Discrimination, Harassment, and Accommodations During a Pandemic, Part 2: What Employers Should Know About the EEOC’s Latest Guidance
By Katherine L. Wood, Esq.
In Part 1 of this article series, we discussed new guidance released by the Equal Employment Opportunity Commission (“EEOC”), which focused primarily on workplace flexibility, reasonable accommodations, and unlawful harassment.
In Part 2 of this series, we will focus on the new EEOC guidance related to age, sex, and pregnancy discrimination issues that may arise as the result of the pandemic. The full EEOC guidance can be found here. As a reminder, the EEOC has updated its guidance on the following issues: (1) employees with family members who are at a high risk of contracting COVID-19; (2) pandemic-related harassment of employees of Asian national origin; (3) harassment of co-workers while teleworking; (4) flexibility in work arrangements such as teleworking; (5) alternative methods of screening employees; (6) ADEA protections for employees at high-risk for contracting COVID-19 due to age; (7) sex-based discrimination when offering childcare accommodations; (8) discrimination against pregnant employees; and (9) accommodations for pregnant employees during the pandemic. This article will focus on issues 6-9.
During the development of this article series, on June 17, 2020, the EEOC released additional guidance on employers’ use of COVID-19 antibody testing. The final portion of this article discusses that guidance.
6. ADEA protections for employers at high-risk for contracting COVID-19
Per CDC guidance, some individuals over the age of 65 may be particularly susceptible to contracting COVID-19. This concern may lead to employees over 65 requesting accommodations such as teleworking. While the ADEA protects employees over 40 years of age from employment discrimination, the ADEA does not include a right to reasonable accommodations for older workers. However, if the employee is over 65 and also has an underlying health condition which makes him/her more susceptible to contracting COVID-19, the employer should offer an accommodation based on the employee’s disability rather than his/her age.
The EEOC reminds employers to be mindful that they cannot purposefully exclude individuals over 65 years old from work simply to protect the employee from harm. This includes requiring employees over 65 years old to continue teleworking while younger employees are permitted to return to the workplace. Again, however, the EEOC urges employers to remain flexible and consider providing flexibilities to older employees even where such a flexibility is not legally mandated.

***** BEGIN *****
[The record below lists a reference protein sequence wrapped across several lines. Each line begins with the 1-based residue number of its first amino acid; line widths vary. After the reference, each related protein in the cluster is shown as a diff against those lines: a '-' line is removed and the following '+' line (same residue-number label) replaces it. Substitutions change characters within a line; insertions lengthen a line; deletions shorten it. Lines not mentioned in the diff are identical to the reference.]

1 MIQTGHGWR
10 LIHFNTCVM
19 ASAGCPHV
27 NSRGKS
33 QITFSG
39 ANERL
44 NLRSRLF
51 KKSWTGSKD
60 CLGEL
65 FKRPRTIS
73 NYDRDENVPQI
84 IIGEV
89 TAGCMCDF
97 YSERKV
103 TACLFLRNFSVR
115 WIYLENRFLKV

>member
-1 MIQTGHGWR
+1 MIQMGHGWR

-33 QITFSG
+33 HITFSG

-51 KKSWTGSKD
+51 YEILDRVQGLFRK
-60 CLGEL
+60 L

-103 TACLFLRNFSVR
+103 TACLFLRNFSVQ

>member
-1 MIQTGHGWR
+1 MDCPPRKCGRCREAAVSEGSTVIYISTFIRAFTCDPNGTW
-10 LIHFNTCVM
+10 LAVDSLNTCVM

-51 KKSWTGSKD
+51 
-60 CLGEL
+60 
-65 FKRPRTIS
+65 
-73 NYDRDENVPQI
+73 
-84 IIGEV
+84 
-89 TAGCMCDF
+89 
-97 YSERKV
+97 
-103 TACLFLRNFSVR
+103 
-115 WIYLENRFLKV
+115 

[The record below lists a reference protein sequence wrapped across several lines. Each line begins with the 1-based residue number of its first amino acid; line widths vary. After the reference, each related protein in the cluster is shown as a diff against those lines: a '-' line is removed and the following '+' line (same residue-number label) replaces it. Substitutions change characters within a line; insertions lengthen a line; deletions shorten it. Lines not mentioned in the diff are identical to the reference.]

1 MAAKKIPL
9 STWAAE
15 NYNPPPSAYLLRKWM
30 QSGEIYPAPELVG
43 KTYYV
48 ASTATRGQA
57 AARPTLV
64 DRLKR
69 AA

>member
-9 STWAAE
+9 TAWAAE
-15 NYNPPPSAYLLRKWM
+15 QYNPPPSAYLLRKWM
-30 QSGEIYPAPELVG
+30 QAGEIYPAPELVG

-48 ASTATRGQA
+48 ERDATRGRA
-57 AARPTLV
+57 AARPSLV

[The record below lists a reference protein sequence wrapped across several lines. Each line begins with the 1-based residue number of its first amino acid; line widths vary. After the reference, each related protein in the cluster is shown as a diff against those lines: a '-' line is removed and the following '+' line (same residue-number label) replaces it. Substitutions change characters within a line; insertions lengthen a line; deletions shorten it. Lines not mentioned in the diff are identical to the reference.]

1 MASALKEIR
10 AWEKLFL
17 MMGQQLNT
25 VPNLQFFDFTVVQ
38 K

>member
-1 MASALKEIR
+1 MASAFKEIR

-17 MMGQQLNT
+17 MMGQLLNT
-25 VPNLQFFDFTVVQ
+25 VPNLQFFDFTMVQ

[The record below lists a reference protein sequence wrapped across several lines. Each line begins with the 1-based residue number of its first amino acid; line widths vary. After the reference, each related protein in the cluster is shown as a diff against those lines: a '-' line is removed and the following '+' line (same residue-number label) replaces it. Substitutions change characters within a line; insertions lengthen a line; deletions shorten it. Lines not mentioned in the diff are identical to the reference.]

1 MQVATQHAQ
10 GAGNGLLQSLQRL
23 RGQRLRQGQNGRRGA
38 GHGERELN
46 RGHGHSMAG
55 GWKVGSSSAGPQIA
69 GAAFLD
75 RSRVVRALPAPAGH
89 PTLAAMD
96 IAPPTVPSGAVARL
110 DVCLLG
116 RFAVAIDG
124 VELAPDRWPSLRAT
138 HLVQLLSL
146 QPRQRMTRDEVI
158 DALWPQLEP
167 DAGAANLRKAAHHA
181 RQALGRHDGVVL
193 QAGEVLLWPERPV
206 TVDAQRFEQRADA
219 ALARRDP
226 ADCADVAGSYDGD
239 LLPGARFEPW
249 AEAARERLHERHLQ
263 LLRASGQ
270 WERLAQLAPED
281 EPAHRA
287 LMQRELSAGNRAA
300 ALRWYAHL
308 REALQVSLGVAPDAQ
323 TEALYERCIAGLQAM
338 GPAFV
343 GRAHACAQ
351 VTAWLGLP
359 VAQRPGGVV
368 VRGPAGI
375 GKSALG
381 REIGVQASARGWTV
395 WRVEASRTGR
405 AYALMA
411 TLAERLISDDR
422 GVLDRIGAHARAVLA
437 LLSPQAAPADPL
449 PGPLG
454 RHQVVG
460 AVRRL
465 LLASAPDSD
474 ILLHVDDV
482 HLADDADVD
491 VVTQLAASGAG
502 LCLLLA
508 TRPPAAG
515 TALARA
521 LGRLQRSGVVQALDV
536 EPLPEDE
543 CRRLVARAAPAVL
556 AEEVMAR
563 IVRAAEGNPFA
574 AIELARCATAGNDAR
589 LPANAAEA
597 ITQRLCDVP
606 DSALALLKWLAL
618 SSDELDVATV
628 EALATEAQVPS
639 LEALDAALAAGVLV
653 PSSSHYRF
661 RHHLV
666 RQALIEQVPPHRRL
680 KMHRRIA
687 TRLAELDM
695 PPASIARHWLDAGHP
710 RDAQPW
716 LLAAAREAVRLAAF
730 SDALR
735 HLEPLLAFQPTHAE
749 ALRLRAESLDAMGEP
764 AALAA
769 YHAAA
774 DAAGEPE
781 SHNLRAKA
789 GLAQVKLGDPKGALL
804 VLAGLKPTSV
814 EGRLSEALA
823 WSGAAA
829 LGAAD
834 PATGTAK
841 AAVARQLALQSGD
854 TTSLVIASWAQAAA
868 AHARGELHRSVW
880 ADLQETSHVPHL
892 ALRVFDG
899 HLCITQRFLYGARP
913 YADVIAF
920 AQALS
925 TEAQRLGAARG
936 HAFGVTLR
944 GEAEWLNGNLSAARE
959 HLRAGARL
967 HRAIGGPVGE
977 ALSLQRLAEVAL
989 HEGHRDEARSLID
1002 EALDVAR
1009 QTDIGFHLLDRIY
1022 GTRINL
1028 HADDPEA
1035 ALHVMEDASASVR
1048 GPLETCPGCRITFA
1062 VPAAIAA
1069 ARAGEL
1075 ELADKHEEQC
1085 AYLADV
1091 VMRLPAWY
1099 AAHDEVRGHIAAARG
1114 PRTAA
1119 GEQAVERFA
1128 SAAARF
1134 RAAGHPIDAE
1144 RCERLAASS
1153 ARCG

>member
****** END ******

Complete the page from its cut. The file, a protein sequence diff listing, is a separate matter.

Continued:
7. Sex-based discrimination when offering childcare accommodations
Employers cannot treat their employees differently on the basis of sex. This is true for childcare leaves and accommodations as well. If an employer wishes to provide certain flexibilities, such as teleworking, to employees for childcare reasons, the employer must consistently apply the flexibilities to all employees. For example, the employer cannot give more favorable treatment to female employees than to male employees.
8. Discrimination against pregnant employees
Under Title VII, sex-based discrimination includes discrimination based on pregnancy. Employers must be sure to treat their pregnant employees equally to those employees who are not pregnant. Employers cannot exclude pregnant employees from work out of a concern for the employees’ safety.
9. Accommodations for pregnant employees during the pandemic
In certain circumstances, employees who are pregnant may be entitled to a reasonable accommodation. Under the ADA, pregnancy-related medical conditions may constitute a disability. If an employee with a pregnancy-related medical condition makes a request for an accommodation, the employer must consider the accommodation under its usual ADA analysis.
Title VII also offers pregnant workers protection from discrimination and requires that pregnant employees (and employees affected by childbirth and related conditions) be treated the same as other employees who are similar in their ability or inability to work. Thus, pregnant employees may be entitled to modifications to their job duties, including teleworking, modified work schedules, and taking leave, provided that similar modifications are offered to other employees who have similar work abilities or inabilities.
Requiring Antibody Testing of Employees
Antibody tests check an individual’s blood by looking for antibodies, which can show if an individual had a past infection with the virus that causes COVID-19. The updated EEOC guidance makes clear that employers may not require employees to undergo antibody testing for COVID-19 as a condition for returning to work. At this time, antibody testing is not “job related and consistent with business necessity” as required by the ADA. This decision is consistent with the CDC’s guidelines that antibody testing “should not be used to make decisions about returning persons to the workplace.” However, employers should remember that COVID-19 viral testing (to determine if someone has an active case of COVID-19) is permissible under the ADA.